It practically goes without saying that the landscape of cinema history would be radically different had the classic, 1931 version of Dracula never been produced, or been as successful as it was. The film catapulted Bela Lugosi to fame and precipitated Boris Karloff's Frankenstein later that same year, beginning a 30-year legacy of Horror, Thriller and Science Fiction began at Universal Studios. It also cemented the image of the undead lord as a darkly seductive Hungarian in a dinner suit.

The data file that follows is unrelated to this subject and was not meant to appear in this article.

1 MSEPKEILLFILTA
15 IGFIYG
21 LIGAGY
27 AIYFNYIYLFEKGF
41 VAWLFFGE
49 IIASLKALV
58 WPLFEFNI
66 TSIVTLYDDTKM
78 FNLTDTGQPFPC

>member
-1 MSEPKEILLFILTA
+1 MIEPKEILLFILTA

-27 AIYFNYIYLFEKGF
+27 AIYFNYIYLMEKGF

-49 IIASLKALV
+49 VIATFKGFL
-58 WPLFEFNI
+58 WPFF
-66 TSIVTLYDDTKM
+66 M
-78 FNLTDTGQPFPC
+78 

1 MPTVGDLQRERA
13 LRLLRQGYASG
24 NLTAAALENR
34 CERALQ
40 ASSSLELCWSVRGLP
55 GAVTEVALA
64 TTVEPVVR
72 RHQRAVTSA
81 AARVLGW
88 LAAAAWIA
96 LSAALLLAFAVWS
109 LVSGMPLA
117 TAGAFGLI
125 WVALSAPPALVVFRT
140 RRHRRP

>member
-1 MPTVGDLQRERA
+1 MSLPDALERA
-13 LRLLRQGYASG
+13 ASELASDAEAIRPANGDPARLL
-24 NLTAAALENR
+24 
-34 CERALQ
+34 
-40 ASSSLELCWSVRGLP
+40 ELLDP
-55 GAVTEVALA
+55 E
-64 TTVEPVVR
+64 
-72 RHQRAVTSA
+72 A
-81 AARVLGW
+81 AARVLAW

Given its seminal status, Dracula provides a clinic in what makes those creaky old Universal films so wonderful. What is it hiding in those shadows on monochrome celluloid that resonates so deeply with viewers, now almost 80 years on? In the North American horror tradition pre-1960, the horror and blood isn't necessarily the point of the horror film. The exploits of Bela Lugosi, Boris Karloff, Lon Chaney Sr. and Jr., and Vincent Price are not merely a parade of "mixed up faces", as Famous Monsters of Filmland publisher Forrest J. Ackerman summed up the mainstream view of horror. Instead, through these films, we but up against the wonder and mysticism of the sublime in all its overwhelming, humbling, astonishing, horrifying glory.